• In Good Times with Bad Filters, Roger and crew stack an absurd amount of UV filters, just to see what the impact will be. They also compare slightly more reasonable (!) stacks of 5 of the best UV filters with 5 of the worst UV filters, to show the cumulative effect of high and low-quality filters.

  • In Yet Another Post About My Issues with UV Filters, Roger demonstrates the effect of a poor quality UV filter as tested with their $500k test bench, OLAF.

Regardless, as long as you do your research and buy high quality filters and polarizers, I wouldn't worry about any theoretical loss of image quality. If it happens, it happens. So be it. You will learn what situations work better or worse with the combinations your kit (lens + ND + polarizer + sensor) can create. There are some shots that can only be obtained with polarizers. There are some shots that can only be obtained with ND filters. And there are some shots that can only be obtained with a combination. Would you rather have those shots, working your equipment to achieve the best they can produce, or would you rather not have the shots because the results might be less than perfect?

Such are the tradeoffs in photography, always.

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  • I was wondering about whether my variable ND filter also polarizes, never expected the answer to involve quantum mechanics! Kudos for the Bell’s Theorem video link. – Anton Strogonoff Jun 12 at 4:27
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    @AntonStrogonoff hi Anton. It's difficult to answer whether or not your variable ND also polarizes. Some specifically advertise they do, as a feature. These filters have 2 rotations: 1 to polarize, and the other to control the ND amount. On the other hand, some vari ND filters also incidentally polarize because of a poor, lazy, or cost-cutting design, but only provide one rotation control. Luckily, the large majority of name-brand vari-NDs don't add polarization if they're not advertised as a polarizing vari-ND. – scottbb Jun 17 at 22:30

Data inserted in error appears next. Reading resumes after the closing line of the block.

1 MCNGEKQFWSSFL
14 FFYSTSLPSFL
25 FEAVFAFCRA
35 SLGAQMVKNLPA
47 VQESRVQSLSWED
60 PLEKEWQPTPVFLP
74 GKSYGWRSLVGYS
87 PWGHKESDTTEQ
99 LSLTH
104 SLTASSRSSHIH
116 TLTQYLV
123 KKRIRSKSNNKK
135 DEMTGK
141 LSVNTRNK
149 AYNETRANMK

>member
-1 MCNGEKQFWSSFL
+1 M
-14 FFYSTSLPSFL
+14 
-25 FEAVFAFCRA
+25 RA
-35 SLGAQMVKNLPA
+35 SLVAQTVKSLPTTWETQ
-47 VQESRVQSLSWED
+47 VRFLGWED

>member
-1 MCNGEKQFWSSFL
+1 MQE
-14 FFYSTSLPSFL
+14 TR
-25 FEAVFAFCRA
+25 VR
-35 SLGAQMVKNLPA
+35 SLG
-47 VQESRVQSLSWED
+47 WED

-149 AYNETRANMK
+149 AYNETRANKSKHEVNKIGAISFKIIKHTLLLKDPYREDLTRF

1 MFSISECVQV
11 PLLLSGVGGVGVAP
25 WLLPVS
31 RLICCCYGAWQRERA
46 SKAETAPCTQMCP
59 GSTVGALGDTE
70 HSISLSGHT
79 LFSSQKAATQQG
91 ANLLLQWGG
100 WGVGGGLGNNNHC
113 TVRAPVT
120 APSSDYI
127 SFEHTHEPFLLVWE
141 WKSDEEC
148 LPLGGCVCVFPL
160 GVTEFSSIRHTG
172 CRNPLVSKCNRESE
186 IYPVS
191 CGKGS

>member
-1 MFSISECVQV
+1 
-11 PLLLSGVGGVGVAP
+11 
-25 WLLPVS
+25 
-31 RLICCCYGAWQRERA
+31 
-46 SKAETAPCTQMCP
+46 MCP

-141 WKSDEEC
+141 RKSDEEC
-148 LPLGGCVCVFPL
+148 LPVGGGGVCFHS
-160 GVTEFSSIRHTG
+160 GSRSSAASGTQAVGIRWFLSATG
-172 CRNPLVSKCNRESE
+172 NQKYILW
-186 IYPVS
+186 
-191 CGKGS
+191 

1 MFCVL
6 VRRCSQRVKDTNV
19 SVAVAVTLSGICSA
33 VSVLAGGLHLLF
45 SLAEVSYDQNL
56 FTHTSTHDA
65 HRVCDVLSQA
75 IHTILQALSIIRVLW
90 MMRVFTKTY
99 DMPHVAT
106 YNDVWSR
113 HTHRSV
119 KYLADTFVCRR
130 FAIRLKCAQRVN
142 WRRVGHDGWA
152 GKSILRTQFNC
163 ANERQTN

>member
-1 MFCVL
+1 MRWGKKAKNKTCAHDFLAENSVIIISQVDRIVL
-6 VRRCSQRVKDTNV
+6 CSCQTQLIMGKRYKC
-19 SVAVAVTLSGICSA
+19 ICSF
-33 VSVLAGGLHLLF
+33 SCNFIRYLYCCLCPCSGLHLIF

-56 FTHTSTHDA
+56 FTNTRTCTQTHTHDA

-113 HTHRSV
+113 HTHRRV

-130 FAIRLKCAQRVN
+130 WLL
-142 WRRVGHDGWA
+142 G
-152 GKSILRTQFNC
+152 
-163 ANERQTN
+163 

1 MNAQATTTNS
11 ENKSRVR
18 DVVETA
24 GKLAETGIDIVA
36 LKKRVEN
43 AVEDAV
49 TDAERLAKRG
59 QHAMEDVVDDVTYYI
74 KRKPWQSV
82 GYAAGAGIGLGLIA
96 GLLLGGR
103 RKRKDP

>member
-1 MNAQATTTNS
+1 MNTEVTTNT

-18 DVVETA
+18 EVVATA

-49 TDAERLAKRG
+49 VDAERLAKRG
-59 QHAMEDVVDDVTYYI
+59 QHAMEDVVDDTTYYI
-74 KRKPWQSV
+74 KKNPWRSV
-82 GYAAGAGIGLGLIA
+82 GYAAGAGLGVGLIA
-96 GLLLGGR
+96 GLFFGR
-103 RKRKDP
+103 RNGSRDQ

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    @AntonStrogonoff The technical difference in implementation comes down to whether the front filter glass of the vari-ND (the one facing the world, not facing the lens) is a linear polarizer, or a circular polarizer with the quarter-wave-plate facing outwards. That is, does the front polarizer have a QWP on the outside surface or not. That's it, that's the difference (well, that, and the fact that both filter glasses can rotate, so you can independently control polarization and ND, per my previous comment) – scottbb Jun 17 at 22:35
  • Ah, interesting. At first I understood it that variable NDs always accidentally polarize due to technology limitations, just not all of them advertise that as a feature or provide an extra control. Thanks for expanded explanation. I guess soon I’ll find out whether my vari-ND is PL, CPL or nothing. $60 for vari-ND is not much so I’m not holding my breath – Anton Strogonoff Jun 18 at 5:42